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The Two Towers (2003)

2002-12-19 4 min read Movies marco

Chance made me go to the opening night of “The Two Towers”, the sequel to last year’s “The Fellowship of the Ring”. A colleague had bought two tickets and had run amiss of his date, so that there was an immediate opening. We were very late, so that a lot of this review will be tainted by the spectacle of elves with elongated faces and flat hobbits. The Two Towers is the second book in the Lord of the Rings trilogy. As such it is the toughest, having to build on a predecessor and not ending quite satisfactorily. And yet, it seemed a much better movie than last year’s. For one, the adaptation does not follow the book in its time frame and stops short of the end of book two. This will allow the script to continue unburdened into the last chapter, and didn’t fill up this movie with too much action.

The story line benefits from the central position. The recap in the beginning is held to a minimum, and the action starts right away. We are still puzzled by the overlay of independent story lines, but the movie is excellent in casting the environment – each story line occurs on a completely different background, and the choice of barren grassland, forest or desert quite work in the sense of the German ‘leitmotiv’.

The actors must have gone to acting class, too. Frodo, in particular, seems less wooden. The elves continuously look bored and emotionless, Gandalf uninspired (he was better in the first sequel, but then he had a much more rewarding part, there).

The real surprise of the movie is doubtlessly Gollum, whose motions and emotions are touching and convincing. I never quite figured out how much of him is computer generated and how much is actually human acting: regardless, he is pretty much the only entity that saves the movie’s emotional balance. If this movie is going to get as many nominations for Academy Awards as last year’s Gollum should get a fair share of them.

Otherwise? From a manufacturing point, this movie is better. The first in the sequel got so lost in scenery and special effects that there was no story to tell, in the end. This one has less story line to unravel (due to the artificial cut towards the end) and is less fond of sweeping vistas (you’ll get to see a-plenty, still).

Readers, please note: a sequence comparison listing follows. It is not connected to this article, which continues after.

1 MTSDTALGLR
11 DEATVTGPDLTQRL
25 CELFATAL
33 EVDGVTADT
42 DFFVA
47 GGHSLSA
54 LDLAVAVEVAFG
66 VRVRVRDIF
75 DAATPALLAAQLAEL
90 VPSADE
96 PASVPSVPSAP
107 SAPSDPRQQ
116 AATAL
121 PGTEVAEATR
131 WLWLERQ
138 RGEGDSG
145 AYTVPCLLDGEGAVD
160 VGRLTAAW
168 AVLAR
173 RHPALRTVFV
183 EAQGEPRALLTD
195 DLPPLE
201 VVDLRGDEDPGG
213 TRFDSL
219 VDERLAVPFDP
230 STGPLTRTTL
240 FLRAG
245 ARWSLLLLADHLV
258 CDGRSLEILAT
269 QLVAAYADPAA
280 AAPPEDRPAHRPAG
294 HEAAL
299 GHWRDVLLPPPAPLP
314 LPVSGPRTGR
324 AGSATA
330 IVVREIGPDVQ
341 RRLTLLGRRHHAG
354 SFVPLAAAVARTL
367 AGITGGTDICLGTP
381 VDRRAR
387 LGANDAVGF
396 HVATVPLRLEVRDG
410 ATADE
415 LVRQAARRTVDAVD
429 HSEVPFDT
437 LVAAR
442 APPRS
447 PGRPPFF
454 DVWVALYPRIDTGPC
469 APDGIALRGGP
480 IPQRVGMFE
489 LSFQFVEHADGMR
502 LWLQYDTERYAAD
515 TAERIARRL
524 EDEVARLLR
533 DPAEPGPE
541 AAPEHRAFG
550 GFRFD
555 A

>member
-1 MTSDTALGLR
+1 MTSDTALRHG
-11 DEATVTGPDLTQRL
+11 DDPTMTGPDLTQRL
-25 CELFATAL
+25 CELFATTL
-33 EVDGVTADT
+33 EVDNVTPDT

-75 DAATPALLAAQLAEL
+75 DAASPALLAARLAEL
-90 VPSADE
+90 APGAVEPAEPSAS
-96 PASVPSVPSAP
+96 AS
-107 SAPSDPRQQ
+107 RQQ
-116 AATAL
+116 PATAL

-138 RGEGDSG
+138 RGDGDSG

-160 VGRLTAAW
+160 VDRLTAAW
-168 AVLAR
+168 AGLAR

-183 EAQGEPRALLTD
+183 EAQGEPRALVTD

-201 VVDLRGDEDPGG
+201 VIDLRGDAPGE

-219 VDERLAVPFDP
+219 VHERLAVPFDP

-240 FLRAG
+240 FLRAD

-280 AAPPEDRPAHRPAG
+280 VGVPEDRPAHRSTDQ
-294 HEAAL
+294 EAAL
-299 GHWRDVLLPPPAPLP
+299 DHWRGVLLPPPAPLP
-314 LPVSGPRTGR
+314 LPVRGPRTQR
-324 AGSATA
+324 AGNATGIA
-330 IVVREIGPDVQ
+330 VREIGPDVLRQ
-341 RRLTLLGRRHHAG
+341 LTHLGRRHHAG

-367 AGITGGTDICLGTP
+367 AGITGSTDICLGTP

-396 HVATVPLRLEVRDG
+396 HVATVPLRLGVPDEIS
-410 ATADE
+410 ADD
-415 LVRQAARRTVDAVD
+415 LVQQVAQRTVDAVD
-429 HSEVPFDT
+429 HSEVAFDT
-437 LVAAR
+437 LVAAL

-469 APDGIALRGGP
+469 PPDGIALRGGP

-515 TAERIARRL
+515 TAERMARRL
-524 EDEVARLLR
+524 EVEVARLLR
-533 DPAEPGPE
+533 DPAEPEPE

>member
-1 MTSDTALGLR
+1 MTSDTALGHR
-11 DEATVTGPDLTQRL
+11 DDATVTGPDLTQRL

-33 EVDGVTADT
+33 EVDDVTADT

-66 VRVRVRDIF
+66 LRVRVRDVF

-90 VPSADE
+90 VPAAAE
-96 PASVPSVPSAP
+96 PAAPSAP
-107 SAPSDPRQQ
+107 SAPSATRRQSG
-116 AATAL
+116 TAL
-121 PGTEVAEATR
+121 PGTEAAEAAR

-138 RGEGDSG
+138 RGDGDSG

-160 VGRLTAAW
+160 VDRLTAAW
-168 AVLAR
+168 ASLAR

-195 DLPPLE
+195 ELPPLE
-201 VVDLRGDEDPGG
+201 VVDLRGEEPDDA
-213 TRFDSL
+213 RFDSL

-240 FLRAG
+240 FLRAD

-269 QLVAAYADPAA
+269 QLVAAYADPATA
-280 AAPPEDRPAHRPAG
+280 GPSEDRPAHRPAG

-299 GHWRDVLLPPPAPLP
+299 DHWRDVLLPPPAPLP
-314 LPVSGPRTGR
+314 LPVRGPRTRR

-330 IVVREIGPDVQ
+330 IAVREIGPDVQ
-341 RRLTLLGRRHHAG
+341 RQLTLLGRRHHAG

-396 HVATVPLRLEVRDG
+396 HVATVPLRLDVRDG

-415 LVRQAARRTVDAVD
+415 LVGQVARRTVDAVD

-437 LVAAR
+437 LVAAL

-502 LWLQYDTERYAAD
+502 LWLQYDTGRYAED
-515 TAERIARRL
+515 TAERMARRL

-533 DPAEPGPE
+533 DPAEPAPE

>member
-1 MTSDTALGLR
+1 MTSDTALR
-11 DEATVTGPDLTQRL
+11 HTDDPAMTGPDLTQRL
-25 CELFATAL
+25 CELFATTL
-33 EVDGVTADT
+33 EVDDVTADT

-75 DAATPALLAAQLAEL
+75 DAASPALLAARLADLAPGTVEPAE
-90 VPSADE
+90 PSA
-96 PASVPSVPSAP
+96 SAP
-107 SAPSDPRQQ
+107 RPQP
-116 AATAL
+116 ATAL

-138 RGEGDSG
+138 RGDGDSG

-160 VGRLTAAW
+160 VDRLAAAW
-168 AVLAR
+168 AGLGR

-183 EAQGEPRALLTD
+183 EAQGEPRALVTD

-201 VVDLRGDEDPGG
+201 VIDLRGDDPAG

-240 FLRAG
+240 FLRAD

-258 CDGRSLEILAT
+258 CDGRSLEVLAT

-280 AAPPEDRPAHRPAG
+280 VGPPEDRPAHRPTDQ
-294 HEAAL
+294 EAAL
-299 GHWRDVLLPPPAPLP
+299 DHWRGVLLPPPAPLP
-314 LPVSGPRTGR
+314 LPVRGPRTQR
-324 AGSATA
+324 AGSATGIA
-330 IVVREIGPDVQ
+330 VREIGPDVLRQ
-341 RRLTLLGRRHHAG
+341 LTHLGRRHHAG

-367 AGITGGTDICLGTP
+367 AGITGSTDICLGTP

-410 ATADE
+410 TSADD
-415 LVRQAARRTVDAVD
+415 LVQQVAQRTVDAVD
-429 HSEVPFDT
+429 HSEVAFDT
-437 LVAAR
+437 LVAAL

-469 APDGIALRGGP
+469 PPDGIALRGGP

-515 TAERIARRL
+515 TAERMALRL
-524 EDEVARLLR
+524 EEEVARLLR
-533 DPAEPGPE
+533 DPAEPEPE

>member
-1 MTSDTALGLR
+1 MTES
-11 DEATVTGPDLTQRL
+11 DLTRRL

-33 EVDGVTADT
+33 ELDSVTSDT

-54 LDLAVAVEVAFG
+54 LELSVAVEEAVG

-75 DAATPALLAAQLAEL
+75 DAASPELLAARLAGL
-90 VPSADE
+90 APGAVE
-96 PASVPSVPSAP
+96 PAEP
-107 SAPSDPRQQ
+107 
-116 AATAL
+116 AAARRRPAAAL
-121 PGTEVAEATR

Things I didn’t like? The love story between Aragorn and the elvish princess is quite useless in the movie. She ends up looking just like a distraction to the necessary love story between the heiress of Rohan and the valiant knight. (She is astoundingly beautiful, though, regardless of the exaggerated lip job).

The elves are a thorn in my side. They are too cold, too unimpressive, too WASP-y. Instead of looking wise and powerful, they are cookie-cutter robots, the good version of the evil orks. Even the head of the elvish army, the only other elf that really matters in the movie, looks so much like the ugly version of Legolas that when the former dies, it took me quite a while from my oblongated view to realize it wasn’t the latter that did.

And, really, just for grumbling… Can you imagine attacking a fortress attached to a mountain wall with ten thousand people? That’s not gonna work, folks! As soon as the first thousand are dead, they are an impenetrable mountain that prevents anyone else from reaching the walls…

And what’s up with the ents? Surely one could have done a better job at making them come real. They look like sticky figures with leaves attached! How will Frodo make it to the mountain and throw the ring into it, if that thing spews miles of lava?

You know, i went to Ice Age because of the squirrel. If you go to The Two Towers, watch for Gollum, and really otherwise wait for next year…